Buildings

Published on September 29th, 2014 | by Cynthia Shahan

2

New Housing In California To Be “EV Capable”

September 29th, 2014 by  

California is swiftly advancing, with one EV-charging-friendly bill after another. The latest is via the California Building Code (CBC2016), which looks set to require that all recently constructed parking lots or housing must be ready for electric charging infrastructure. The information is from draft building code documents and written in legal terms.

ChargePoint_Infographic_EV_Growth

“The new building code requirements don’t specify charging station installation, just the conduit and electrical system calculations required to prepare for charging stations,” The Long Tail Pipe reports.

The new building code essentially makes it easy to install a charging station by removing all common obstacles. Presently, The Long Tail Pipe reports, “any EVSE installation might require trenching to run new conduit to carry electrical wiring, plus upgrades to the service panel so it can supply enough power to run the charging stations. If needed, they are very expensive additions to a charging station installation. The new building code requirements will make sure the conduit and service panel capacity is already there. With that in place, it will more-or-less just be a matter of running wires and bolting charging stations into place.”

California’s work towards fewer emissions and clearer air is rapid. This is similar to a move last year to put similar requirements in place in Palo Alto, where all homes were required to come pre-wired for 240-volt, level-two, in-home chargers. This is a simple and easy thing that only adds about $200 to the overall cost of a new home and is a fraction of what retrofitting a home for such a purpose would cost.


 

The Long Tail Pipe continues: “A slide deck from the California Building Standards Commission goes over upcoming updates to the Building Code. These updates cover a whole gamut of things, including electric vehicle service equipment (EVSE) support.” Further in the story, The Long Tail Pipe points out: “A September 2014 report to the California Legislature, by the Department of Housing and Community Development, has an excellent summary of the new requirements.”

A few weeks ago, a California bill that allows renters to install electric car charging stations, Assembly Bill (AB) 2565, was signed into law. The goal of 1.5 million zero-emission vehicles by 2025 is closing in. This breaks up rental apartment restrictions that were barriers to continued electric car growth.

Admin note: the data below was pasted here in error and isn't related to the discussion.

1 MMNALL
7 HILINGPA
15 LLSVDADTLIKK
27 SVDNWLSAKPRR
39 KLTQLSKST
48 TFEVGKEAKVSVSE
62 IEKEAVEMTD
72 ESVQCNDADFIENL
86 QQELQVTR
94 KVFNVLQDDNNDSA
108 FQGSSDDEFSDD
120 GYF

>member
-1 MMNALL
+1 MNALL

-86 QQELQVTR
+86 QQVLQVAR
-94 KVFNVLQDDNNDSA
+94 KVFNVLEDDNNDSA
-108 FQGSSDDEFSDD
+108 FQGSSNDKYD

This also follows the launch of California’s “Charge Ahead” program. This program addresses lower-income family needs and increases the moderate-income family’s ability to make the switch to an electric vehicle. The bill has credit enhancement programs to help families with credit deficiency. Electric cars can save families a lot of money, but they typically come with a higher upfront price tag. The bill also includes vouchers for transit passes and car-sharing programs.

Related Stories:

California Bill That Allows Renters To Install Electric-Car Charging Stations

Charge Ahead California Opens A Portal To America’s Future

Guest Infographic: The Impact of Solar Charging Stations on Our Health

Image Credit: ChargePoint


Check out our new 93-page EV report.

Join us for an upcoming Cleantech Revolution Tour conference!

Keep up to date with all the hottest cleantech news by subscribing to our (free) cleantech daily newsletter or weekly newsletter, or keep an eye on sector-specific news by getting our (also free) solar energy newsletter, electric vehicle newsletter, or wind energy newsletter.

Tags: , , , , , , , , ,


About the Author

is a Mother, an Organic Farmer, Licensed Acupuncturist, Anthropology Studies, and mother of four unconditionally loving spirits, teachers, and environmentally conscious beings who have lit the way for me for decades.



  • BillW

    This is great, but we should also be requiring solar electric and solar water heating on all new construction without excessive shade.

    • JamesWimberley

      Same thought. At least roofs should be pre-conduited. But perhaps this is already in the code?

Back to Top ↑